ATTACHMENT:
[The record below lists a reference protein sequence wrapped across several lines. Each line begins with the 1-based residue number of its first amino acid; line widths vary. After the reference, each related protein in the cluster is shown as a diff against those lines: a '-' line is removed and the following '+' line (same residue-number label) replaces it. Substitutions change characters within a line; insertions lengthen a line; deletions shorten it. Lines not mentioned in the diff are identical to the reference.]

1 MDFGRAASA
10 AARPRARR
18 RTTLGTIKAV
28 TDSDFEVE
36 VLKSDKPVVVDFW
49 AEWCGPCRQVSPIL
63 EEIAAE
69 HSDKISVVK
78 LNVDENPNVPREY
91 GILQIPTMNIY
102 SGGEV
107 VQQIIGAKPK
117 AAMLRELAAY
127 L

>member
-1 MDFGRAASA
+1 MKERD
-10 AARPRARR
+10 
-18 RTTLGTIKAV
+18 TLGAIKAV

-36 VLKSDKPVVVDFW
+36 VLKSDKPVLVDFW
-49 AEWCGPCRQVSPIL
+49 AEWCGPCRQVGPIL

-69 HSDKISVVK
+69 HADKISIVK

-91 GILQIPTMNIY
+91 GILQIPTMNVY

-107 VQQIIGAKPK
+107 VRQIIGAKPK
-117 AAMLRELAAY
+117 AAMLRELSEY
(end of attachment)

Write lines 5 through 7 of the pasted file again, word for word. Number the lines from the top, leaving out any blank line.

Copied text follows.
28 TDSDFEVE
36 VLKSDKPVVVDFW
49 AEWCGPCRQVSPIL